Compassion, empathy, and the ability to support others are borne out of suffering.
It is impossible to truly identify with the pain of others unless we have experienced pain ourselves.

Suffering develops our self-understanding and skills for managing life.
It grows strength, resilience and patience in ways that nothing else can.

Suffering is a great teacher.
How can we understand joy if we have never experienced grief?
How can we understand peace if we have never been stressed, anxious or felt despair?
How can we grasp the value of relationships if we have never felt alone?
Or the joy of being loved and accepted if we’ve never been rejected?

Suffering sifts the garbage out of our lives.
Suffering helps crystallize what is really important in our lives.
For example, life-threatening traumas or the loss of loved ones inevitably shifts our focus onto what we really value: relationships, our values and beliefs, the things we really want to do with our lives.
Suffering helps us recognize our life is fragile and finite, and will soon be over (perhaps sooner than we expect). It forces us to ask what do we really want to do with our lives, instead of endlessly filling our lives with frantic, stressful activity that leaves no time or energy for following our dreams.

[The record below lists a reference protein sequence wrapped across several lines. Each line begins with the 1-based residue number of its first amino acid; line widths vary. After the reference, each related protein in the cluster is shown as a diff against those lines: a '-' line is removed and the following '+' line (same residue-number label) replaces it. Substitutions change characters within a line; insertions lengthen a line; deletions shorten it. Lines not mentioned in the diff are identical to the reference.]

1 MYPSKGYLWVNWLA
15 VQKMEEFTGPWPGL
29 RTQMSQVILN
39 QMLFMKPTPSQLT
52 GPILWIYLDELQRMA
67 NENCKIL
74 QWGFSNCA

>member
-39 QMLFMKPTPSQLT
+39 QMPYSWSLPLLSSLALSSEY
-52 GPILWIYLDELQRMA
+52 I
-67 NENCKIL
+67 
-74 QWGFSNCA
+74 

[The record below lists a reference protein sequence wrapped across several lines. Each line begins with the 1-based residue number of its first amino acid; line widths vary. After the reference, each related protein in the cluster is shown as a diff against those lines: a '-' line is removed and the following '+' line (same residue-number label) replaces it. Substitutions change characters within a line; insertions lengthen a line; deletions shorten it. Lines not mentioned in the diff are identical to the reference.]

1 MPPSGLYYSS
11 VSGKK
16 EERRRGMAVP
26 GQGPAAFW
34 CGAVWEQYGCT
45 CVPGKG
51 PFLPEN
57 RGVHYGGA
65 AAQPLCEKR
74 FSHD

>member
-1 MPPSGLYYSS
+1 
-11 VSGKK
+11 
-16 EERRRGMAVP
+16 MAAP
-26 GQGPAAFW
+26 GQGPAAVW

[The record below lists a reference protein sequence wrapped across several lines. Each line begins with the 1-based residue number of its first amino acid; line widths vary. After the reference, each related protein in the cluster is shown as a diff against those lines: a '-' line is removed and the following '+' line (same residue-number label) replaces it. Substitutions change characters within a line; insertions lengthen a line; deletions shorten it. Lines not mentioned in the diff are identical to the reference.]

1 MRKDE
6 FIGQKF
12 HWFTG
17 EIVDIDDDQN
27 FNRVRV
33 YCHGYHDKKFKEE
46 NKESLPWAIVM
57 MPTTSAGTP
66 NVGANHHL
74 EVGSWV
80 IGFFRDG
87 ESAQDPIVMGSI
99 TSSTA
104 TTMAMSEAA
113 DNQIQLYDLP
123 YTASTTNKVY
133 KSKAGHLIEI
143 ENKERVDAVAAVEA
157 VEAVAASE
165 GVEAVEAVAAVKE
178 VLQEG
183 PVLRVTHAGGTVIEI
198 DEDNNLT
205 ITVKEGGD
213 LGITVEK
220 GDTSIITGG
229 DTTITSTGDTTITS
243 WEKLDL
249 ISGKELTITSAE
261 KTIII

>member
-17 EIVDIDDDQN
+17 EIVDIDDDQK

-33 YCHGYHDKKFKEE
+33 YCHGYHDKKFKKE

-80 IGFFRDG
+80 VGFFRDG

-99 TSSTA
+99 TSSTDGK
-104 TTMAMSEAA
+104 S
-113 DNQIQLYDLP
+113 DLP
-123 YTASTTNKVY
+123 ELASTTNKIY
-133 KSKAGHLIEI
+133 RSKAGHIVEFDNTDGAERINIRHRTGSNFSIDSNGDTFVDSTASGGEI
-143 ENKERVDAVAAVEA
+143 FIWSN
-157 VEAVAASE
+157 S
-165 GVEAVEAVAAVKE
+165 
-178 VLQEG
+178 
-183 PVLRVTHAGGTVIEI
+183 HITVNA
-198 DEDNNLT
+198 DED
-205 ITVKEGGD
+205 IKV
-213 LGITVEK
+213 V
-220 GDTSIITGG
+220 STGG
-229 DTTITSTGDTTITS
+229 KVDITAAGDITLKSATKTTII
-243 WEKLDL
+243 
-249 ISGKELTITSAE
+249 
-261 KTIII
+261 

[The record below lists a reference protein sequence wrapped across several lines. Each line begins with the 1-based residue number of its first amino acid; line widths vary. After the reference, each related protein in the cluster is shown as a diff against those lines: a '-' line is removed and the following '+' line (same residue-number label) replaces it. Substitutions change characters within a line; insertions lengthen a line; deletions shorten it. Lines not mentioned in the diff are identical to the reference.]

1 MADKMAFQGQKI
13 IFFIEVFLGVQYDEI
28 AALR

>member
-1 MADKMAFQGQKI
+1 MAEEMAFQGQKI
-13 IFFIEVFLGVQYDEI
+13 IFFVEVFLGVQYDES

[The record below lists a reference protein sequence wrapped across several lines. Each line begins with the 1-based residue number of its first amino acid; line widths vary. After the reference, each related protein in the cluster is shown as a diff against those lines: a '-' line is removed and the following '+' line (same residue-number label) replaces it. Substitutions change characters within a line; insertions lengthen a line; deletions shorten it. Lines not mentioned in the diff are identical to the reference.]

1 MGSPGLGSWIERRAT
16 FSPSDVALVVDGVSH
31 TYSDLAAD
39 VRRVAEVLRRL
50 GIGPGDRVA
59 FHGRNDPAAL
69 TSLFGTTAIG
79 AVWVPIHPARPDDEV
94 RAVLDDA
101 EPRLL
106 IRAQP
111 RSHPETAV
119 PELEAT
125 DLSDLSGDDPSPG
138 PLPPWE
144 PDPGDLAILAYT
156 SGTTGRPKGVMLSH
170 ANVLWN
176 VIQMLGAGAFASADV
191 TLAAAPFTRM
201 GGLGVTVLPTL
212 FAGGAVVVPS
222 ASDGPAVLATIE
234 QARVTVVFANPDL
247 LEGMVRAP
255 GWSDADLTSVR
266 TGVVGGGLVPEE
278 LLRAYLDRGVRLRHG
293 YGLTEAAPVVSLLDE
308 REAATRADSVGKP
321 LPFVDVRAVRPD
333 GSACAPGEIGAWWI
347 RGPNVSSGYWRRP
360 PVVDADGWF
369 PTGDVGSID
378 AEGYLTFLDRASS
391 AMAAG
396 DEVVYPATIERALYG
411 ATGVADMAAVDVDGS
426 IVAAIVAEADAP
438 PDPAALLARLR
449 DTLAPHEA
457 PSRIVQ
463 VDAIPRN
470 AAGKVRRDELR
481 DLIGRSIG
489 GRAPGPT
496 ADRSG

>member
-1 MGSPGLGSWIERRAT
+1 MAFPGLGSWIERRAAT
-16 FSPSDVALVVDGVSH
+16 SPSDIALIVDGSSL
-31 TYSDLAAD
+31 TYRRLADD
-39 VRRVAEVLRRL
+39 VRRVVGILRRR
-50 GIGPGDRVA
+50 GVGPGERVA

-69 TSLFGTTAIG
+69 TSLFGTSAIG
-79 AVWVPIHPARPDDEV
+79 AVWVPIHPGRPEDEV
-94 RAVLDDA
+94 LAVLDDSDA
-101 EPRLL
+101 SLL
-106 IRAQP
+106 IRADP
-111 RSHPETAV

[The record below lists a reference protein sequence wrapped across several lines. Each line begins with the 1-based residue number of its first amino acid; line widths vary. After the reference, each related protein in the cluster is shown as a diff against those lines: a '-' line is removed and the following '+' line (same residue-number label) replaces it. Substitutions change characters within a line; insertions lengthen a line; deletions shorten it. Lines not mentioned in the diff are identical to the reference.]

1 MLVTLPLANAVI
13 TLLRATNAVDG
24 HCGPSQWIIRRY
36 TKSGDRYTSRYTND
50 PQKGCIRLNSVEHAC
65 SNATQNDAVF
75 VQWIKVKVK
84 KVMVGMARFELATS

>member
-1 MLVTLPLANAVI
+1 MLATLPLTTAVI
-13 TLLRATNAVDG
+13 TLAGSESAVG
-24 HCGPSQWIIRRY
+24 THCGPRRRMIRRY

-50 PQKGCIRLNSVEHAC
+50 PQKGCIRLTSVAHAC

Suffering reminds us that what we normally value in life… material possessions, jobs, money, status… will be worth very little on our death beds. It hits home that our time would be far better devoted to family, other people, making the world a better place, and to truly loving and caring for ourselves.

The most precious gift of suffering is that it provides a path to discovering and grasping a resilient inner peace that is independent of the stress and turmoil in our own lives and the world around us. In fact suffering is probably the only path to this peace.

When it all seems too hard …

Two songs are currently touching my spirit…
They inspire me to grasp my dreams and live them,
to speak out my truth instead of remaining silent,
to no longer allow fear of failure or rejection hold me back.

Watch out… these songs just might encourage and inspire you too, and set you on the path to freedom!

They just might get you through when it all seems too hard…

Sara Bareilles – Brave

https://www.youtube.com/watch?v=QUQsqBqxoR4

You can be amazing, you can be the outcast, or you can start speaking up
I wonder what would happen if you say what you wanna say